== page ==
Date of Graduation
School of Medicine
Pathology, Anatomy and Laboratory Medicine
Janine D Mendola
Binocular suppression has been previously studied psychophysically and with VEPs. Here we used functional magnetic resonance imaging (fMRI) to image activity in visual cortex while human subjects with normal vision or amblyopia experienced binocular integration. One eye viewed a dynamic grating pattern. The other eye viewed one of four stimuli, i.e., black mask, gray mask, or two grating masks that varied in contrast. We observed a luminance masking effect, that is, when the gray mask is compared to the black mask, there was less activation in many retinotopic areas (consistent with previous VEP studies). The result was observed in all control subjects. Interestingly, in the anisometropic subjects there was a pronounced asymmetry in the luminance masking effect, with the stronger effect seen when the fellow eye was masked. We conclude that interocular suppression studied with fMRI may be related to the concept of binocular suppression scotomata in subjects with amblyopia.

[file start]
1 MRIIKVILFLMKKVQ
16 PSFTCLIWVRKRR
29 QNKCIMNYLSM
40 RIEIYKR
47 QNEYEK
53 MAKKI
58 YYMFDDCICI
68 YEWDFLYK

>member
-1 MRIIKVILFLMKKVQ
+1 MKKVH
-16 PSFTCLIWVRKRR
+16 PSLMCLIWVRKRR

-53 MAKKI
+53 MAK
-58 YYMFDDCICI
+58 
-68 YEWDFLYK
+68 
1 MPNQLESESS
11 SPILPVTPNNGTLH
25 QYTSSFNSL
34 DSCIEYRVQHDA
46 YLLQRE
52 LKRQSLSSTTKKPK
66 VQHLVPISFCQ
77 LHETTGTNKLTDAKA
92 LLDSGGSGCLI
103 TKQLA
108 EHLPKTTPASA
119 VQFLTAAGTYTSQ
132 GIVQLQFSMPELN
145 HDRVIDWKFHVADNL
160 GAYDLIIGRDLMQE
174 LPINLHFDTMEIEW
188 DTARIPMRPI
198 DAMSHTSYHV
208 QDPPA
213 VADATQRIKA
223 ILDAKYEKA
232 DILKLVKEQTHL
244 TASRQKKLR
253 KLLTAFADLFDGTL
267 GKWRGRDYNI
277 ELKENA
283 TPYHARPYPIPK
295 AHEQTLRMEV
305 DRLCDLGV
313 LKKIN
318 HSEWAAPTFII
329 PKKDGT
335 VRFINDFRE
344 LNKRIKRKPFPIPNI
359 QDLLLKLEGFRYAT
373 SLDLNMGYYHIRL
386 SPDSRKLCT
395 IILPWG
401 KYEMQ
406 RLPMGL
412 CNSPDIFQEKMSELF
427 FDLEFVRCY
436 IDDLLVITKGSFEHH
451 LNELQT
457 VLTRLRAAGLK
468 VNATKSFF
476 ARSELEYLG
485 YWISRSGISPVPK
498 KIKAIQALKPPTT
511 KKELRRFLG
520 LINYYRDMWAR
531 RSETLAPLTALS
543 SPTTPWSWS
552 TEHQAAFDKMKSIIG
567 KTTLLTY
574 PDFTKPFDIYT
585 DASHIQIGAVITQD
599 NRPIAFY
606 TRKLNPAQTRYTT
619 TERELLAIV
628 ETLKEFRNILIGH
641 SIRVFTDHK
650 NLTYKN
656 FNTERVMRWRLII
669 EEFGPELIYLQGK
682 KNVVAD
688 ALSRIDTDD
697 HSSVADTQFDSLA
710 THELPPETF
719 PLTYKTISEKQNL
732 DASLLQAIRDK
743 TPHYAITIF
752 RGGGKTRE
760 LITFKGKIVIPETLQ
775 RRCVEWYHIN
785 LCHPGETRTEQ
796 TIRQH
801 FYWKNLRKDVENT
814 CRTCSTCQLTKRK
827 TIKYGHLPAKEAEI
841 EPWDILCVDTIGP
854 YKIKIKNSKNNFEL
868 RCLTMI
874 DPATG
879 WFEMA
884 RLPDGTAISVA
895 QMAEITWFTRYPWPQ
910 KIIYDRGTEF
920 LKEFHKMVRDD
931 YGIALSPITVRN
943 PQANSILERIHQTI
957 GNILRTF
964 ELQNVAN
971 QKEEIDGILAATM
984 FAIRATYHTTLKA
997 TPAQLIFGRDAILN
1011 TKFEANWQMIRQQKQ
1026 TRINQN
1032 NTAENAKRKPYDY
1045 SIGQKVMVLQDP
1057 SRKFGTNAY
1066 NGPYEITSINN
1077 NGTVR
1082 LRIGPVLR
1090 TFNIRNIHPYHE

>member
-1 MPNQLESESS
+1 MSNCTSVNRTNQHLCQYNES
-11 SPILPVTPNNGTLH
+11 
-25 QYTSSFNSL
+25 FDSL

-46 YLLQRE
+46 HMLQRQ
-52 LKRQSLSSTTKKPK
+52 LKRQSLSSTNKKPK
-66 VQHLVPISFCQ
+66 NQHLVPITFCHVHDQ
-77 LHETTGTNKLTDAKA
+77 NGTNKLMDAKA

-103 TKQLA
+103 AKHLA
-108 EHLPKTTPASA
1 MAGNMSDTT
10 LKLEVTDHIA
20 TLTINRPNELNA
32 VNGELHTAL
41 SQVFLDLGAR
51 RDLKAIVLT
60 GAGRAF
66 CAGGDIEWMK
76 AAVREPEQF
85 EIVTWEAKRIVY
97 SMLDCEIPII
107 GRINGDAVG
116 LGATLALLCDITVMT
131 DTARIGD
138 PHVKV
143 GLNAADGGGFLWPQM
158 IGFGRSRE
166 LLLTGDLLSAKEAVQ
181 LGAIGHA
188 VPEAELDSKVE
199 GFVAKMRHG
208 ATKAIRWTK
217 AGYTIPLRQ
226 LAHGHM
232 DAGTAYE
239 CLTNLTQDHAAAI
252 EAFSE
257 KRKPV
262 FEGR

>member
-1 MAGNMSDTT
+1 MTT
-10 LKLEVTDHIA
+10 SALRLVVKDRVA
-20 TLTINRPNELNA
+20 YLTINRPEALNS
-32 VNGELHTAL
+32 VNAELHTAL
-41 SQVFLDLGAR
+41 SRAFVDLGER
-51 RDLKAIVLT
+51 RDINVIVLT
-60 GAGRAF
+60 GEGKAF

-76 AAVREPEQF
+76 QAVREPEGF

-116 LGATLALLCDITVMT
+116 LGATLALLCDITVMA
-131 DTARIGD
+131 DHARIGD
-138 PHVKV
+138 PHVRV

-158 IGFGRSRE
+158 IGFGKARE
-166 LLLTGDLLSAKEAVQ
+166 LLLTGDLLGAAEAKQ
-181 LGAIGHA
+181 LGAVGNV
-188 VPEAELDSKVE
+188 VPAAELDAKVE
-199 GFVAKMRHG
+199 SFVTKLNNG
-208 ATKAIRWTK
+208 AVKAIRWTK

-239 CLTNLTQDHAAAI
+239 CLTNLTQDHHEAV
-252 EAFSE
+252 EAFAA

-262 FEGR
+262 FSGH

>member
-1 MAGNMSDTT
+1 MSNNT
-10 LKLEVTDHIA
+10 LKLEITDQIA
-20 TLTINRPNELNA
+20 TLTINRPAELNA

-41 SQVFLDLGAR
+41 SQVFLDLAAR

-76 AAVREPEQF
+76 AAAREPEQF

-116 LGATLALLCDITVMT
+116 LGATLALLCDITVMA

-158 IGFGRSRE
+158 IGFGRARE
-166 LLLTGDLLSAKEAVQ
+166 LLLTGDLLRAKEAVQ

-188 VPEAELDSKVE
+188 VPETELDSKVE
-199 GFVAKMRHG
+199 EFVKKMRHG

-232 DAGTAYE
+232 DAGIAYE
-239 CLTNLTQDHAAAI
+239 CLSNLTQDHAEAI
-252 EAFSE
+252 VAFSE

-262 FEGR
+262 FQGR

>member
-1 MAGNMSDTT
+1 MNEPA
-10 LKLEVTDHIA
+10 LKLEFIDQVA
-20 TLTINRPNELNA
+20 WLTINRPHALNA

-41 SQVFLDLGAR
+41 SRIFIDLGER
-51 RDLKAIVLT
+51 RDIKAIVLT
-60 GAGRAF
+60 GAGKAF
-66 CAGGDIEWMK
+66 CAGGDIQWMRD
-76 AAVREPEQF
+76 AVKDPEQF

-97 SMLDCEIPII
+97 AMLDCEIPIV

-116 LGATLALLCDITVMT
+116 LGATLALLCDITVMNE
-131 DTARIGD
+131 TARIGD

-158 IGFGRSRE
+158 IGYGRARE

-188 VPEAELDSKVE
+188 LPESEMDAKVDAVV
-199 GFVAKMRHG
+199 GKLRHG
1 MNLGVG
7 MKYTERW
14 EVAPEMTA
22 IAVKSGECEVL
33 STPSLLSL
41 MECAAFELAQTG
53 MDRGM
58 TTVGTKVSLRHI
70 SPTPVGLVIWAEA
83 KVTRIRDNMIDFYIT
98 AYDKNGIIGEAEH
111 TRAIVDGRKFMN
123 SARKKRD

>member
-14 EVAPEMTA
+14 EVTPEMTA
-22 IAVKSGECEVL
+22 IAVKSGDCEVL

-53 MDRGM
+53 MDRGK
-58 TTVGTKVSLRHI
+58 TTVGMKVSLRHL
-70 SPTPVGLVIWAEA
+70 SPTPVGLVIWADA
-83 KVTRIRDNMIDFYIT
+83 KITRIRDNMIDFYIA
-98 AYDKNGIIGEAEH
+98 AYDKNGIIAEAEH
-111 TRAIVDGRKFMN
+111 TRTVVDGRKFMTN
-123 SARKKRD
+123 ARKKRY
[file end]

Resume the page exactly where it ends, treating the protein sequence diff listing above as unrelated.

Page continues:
Pitrolo, Yuenan Sun, "fMRI studies of binocular suppression in human amblyopic subjects" (2006). Graduate Theses, Dissertations, and Problem Reports. 4257.